This is exactly how to interview with me

8 min readJun 20, 2018


I’ve been asking the exact same interview question for 15 years. This gives me an absolutely enormous (say, 500–1000) sample size of answers to compare to and a decent idea of where the applicant pool has been going over time. I still see novel solutions to the problem, even today, but, I’ve got to say, the quality of answers to this question has taken a steep dive over the last five years and I don’t know why.

Here’s the question: “Pretend I own a chain of hotels and I’m hiring you to write a hotel reservation system. Imagine there are no databases; everything the system does has to be done as the interactions of classes and data structures in memory. And you have infinite memory. What would the design or class diagram of this system look like?”

That is literally, verbatim, what I ask. I’ve asked it hundreds of times. I’ve seen some truly brilliant designs come out of this question. But, much more often, I’ve mostly seen horrendous-to-mediocre solutions come out of it. Interestingly, seniority seems to have essentially zero correlation one way or the other with the elegance of the candidate’s design.

The first part of this interview session is the only “trick question” part of the interview. I fully recognize that this question is somewhat ambiguous, exactly the way that business requirements from stakeholders are ambiguous. So I expect a very strong candidate to ask clarifying questions before just diving into a design. The very best always do. But most people don’t.

The very best kinds of questions are simple things, like:

  • How many hotels do you have? How many rooms do they have?
  • What kinds of rooms are in these hotels?
  • Do I need to support different rates for different rooms or time periods?
  • Do I need to support overbooking the hotel?
  • Do rooms have things like optional amenities? Different bed sizes?
  • Are guests allowed to reserve specific rooms, or do they need to just reserve a type of room and we’ll figure out which one, exactly, when they arrive? (This last question is very, very important. We’ll get to that later.)

Everyone has stayed in a hotel at least once. Hell, some of these candidates are staying in a hotel we put them up in to get to this interview. So, the concept of a hotel reservation system should not be some kind of special domain knowledge. If you don’t ask any clarifying questions then I let you flounder around for about five minutes and then I bail you out by saying:

“Let’s focus on one use case. Say someone calls up and asks if I have one, queen-sized, non-smoking bed for July 1 through July 4. How do the classes and data structures in the system interact with each other in order to answer this question?”

This is the end of the trick questions. Absolutely everything I say (including this question) from this point forward is an attempt to help you perform better. No, really. I think trick questions are lame.

From here on out, all I really care about is seeing you reason through all the tradeoffs inherent in this problem. Will you keep track of rooms that are booked, or rooms that are not booked? Why did you choose one over the other? Did you store reservations in a data structure that’s optimized for writing or optimized for searching? Why? Will you even bother to keep track of reserved rooms at all, or will you keep track of reserved room types and figure out the exact room later? Do you seem to understand that, for a computer, iterating through a list of only 500 items in memory is basically the same thing as iterating through a list of 2, performance-wise?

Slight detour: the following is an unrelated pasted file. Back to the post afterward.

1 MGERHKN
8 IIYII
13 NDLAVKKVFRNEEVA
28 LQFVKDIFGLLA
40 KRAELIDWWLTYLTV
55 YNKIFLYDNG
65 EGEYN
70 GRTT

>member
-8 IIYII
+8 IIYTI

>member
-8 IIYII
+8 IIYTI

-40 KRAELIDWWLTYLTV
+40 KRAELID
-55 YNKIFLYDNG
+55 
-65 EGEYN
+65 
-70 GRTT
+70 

Historically, I used to get into really interesting discussions about these tradeoffs. These days, many of the candidates I’m interviewing don’t even understand that these tradeoffs are there and don’t have a clue what I mean when I ask about them. For that matter, literally 50% of the candidates I interview these days leave the concept of dates out of their answer entirely on the first go. Seriously. They design a reservation system that only understands what’s happening right now, not in the future or in the past. Like a big, dopey yellow lab catching a frisbee, their software lives perpetually in the moment, blissfully unaware of who’s going to arrive next, or when.


A really good candidate will tend to quickly create a solution that’s functionally correct and semi-efficient-ish, but has some room for optimization. That’s ok! In fact, I get excited if there’s room for optimization because that means we get to talk through the problem together and I get to see how you think.

Let’s take this straw-man solution, for example. Say we have one array containing one Room object for each room in the hotel, kinda like this:

rooms = [{roomNum: 1, bed: “queen”, reservations: {…}},
{roomNum: 2, bed: “queen”, reservations: {…}},
{roomNum: 3, bed: “king”, reservations: {…}},…..]

Say each “reservations” property is itself a map where the key is a date like “2018–07–01” and the value is true or false depending on if the room is reserved for that day. Not super efficient, but not horrific either and it can be reliably navigated to answer the question. The pseudo code for this might be like this (imagine “criteria” is a structure that holds things like “queen size non-smoking”):

def isAvailable?(startDate, endDate, criteria)
foreach room in rooms
if room.matchesCriteria(criteria)
booked = false
foreach date between startDate and endDate
if room.reservations[date]
booked = true
return true if not booked
return false

As you can see from my mishmash of Python/Ruby/Java/Totally Fictitious syntax, I don’t care what language you know or if you can create perfect syntax for it. I care about your algorithm. If you’d been performing really solidly up to this point, I won’t bother digging into how “matchesCriteria” works or what, exactly “criteria” looks like. If you’ve been a little shakey, then I will dig into them.